Fear Not, Little Flock!

Have you ever noticed how many times the Bible talks about fear? There is a fear of the Lord, which is the source of wisdom and knowledge—a fear that reflects a holy reverence for who God is. There is also a fear of the world—a fear of going hungry, not having the things we need, or of being persecuted for our faith. This is a fear that we are not to entertain in our lives, for it ruins our witness. The reason we need not fear any of these things is because we have a God in heaven who is sovereign and all-powerful and who loves us with a love that will never be lost or squandered. The pagans do not have a God who will do for them what our God does for us.

There are ramifications of leaving this second kind of fear behind. When you let go of fear and worry you also are left without excuses—you know, those excuses we all use to avoid doing what God has called us to be and to do. Notice what Jesus says immediately after these words:

“Fear not, little flock! For it is the pleasure of your Father to give you the kingdom.”

(Luke 12:32)

In other words, it is the pleasure of God to give us—his church—the kingdom. He will use us to transform the world around us to the glory of Christ Jesus. What a wonderful promise—though we are strong, we are not measured by our size, but by the size of the God who is working through us and dwelling in our hearts.

When we read these words of the Gospel, our heart ought to skip a beat! Is this what God really intends for our little church? The answer that God gives us in an unequivocal, yes! Yet, there is a catch. Jesus also stipulates a means by which he wants us to accomplish this task in the verses that follow:

“Sell your possessions and give benevolences. Make yourselves coin bags that do not wear out and an unfailing treasure in heaven where no thief comes near nor does any moth destroy. For where your treasure is, there also your heart will be.”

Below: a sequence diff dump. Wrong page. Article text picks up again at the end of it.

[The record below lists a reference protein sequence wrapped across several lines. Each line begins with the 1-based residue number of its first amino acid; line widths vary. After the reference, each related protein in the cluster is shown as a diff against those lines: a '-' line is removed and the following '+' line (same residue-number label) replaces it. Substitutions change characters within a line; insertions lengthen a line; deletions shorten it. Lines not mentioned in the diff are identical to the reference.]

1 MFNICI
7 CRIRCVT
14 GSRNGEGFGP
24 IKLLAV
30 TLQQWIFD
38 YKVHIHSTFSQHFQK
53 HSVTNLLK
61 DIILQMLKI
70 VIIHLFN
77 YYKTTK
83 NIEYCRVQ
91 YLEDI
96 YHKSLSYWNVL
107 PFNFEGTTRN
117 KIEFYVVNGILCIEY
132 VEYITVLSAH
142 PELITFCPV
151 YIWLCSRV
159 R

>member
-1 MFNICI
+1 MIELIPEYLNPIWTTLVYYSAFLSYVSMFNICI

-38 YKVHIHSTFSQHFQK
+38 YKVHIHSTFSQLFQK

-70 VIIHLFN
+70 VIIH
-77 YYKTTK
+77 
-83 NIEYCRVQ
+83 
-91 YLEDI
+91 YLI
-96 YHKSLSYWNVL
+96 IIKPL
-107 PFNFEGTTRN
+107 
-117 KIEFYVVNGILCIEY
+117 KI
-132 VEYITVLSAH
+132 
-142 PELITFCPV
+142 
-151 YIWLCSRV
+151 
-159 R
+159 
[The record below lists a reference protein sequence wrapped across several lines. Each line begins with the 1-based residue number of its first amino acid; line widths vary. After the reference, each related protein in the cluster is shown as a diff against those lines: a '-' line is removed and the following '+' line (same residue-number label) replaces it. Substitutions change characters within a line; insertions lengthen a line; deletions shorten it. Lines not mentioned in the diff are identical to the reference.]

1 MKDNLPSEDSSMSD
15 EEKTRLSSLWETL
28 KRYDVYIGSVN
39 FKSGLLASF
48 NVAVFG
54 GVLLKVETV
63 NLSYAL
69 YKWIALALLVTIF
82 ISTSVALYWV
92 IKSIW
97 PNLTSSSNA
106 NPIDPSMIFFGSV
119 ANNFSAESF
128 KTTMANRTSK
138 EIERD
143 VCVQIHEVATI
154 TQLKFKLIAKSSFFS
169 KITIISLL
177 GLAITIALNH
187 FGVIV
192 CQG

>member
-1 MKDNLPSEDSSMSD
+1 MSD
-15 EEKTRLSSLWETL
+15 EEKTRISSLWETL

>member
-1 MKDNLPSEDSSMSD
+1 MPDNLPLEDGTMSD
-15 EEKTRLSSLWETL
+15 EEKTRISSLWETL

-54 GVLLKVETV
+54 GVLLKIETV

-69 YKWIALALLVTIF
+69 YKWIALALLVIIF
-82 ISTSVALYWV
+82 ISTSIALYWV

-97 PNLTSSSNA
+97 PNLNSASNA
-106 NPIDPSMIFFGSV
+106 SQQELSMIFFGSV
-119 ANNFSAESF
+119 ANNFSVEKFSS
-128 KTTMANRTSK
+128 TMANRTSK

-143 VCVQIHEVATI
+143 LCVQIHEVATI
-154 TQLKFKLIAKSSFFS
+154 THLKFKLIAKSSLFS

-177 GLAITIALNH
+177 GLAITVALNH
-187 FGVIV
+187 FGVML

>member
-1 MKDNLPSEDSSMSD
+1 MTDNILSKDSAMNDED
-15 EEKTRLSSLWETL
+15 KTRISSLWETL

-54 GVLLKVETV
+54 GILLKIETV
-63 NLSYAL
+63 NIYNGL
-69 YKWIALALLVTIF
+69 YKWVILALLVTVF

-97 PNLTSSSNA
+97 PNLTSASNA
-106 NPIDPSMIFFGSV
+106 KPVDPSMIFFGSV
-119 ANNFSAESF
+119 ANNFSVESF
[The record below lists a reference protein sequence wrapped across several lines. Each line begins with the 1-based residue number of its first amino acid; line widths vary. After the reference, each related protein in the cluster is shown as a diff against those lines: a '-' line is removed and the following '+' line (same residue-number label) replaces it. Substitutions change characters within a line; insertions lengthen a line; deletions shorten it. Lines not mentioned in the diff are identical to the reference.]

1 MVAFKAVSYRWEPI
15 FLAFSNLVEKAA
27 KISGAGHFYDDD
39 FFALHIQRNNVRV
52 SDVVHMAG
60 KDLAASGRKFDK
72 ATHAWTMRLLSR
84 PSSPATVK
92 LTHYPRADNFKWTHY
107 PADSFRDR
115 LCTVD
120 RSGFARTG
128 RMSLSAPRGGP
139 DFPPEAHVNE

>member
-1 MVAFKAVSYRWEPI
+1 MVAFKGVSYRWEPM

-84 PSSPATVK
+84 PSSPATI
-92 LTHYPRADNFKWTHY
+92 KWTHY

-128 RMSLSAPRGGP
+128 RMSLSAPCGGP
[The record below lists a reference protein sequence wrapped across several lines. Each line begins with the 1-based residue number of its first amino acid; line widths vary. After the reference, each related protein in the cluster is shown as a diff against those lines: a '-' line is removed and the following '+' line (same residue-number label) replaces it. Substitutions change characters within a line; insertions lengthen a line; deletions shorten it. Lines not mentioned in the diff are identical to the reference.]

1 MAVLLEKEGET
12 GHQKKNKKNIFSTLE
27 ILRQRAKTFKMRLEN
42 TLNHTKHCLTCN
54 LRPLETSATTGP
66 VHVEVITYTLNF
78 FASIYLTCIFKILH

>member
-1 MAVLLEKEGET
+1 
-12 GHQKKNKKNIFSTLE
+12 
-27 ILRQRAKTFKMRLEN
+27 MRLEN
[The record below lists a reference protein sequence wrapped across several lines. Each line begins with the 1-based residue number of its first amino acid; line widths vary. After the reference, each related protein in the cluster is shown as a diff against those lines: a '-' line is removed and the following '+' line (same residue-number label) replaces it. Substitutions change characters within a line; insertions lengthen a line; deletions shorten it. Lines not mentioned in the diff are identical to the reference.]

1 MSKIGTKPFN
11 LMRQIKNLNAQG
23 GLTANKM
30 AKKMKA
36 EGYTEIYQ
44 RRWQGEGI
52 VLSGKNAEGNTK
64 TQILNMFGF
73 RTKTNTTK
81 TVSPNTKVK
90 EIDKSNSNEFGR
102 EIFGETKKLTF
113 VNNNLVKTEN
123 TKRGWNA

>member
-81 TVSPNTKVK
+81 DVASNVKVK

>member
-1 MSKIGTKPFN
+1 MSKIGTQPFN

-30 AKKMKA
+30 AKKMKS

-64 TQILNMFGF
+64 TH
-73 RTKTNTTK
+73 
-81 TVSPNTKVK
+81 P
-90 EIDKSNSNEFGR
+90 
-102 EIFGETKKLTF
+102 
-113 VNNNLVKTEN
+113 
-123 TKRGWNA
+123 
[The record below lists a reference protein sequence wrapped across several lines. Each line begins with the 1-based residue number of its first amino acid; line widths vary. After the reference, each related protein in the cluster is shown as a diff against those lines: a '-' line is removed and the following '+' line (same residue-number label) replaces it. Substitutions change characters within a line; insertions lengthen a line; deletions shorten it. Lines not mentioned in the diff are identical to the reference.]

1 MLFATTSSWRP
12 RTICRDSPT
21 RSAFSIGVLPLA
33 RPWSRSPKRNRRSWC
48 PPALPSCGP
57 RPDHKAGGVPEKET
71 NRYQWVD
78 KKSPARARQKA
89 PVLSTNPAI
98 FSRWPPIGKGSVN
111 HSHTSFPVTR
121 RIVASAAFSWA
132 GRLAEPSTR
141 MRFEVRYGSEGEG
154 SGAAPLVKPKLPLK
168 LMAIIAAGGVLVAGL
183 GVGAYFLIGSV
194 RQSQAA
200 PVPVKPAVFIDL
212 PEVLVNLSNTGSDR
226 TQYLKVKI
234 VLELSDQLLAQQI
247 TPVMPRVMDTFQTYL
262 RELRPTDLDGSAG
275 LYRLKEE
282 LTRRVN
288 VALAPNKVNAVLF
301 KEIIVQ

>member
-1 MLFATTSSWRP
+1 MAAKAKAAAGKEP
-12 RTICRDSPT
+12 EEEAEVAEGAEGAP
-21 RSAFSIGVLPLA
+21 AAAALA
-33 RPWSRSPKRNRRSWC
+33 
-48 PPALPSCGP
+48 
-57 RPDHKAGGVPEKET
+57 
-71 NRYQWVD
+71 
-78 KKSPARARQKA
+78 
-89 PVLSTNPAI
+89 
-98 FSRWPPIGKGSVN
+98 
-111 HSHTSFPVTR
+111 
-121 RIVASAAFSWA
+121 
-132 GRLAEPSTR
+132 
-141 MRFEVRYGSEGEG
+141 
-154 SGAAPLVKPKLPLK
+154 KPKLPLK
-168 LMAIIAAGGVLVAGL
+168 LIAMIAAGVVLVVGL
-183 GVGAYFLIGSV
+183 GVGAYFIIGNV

(Luke 12:33-34)

Note, Jesus is not telling us we must take a vow of poverty—here he does not say, “sell all of your possessions.” The fact that he still calls us to have a money purse is a testimony to that. The key is what we are using those possessions to accomplish. If we pursue possessions to gain more possessions for ourselves, then the possessions become idols and distract us from God’s purpose. If the possessions are but a tool to accomplish the work of the kingdom, then God will bless their use, for your heart will reside with heavenly things, not earthly ones.

So what does this mean for us? It means that our handicap is not our small size as a church and congregation. Our Father will not limit his work based on human considerations. Our handicap is our fear of letting go with the things we treasure on earth—both individually and corporately. Remember, David did not form a committee before he went to fight Goliath—he went in the strength of God and slew him. The God that gave him that boldness is the same God that indwells every believer, there is no reason that we too should not be so bold as to engage the giants of unbelief in our day.

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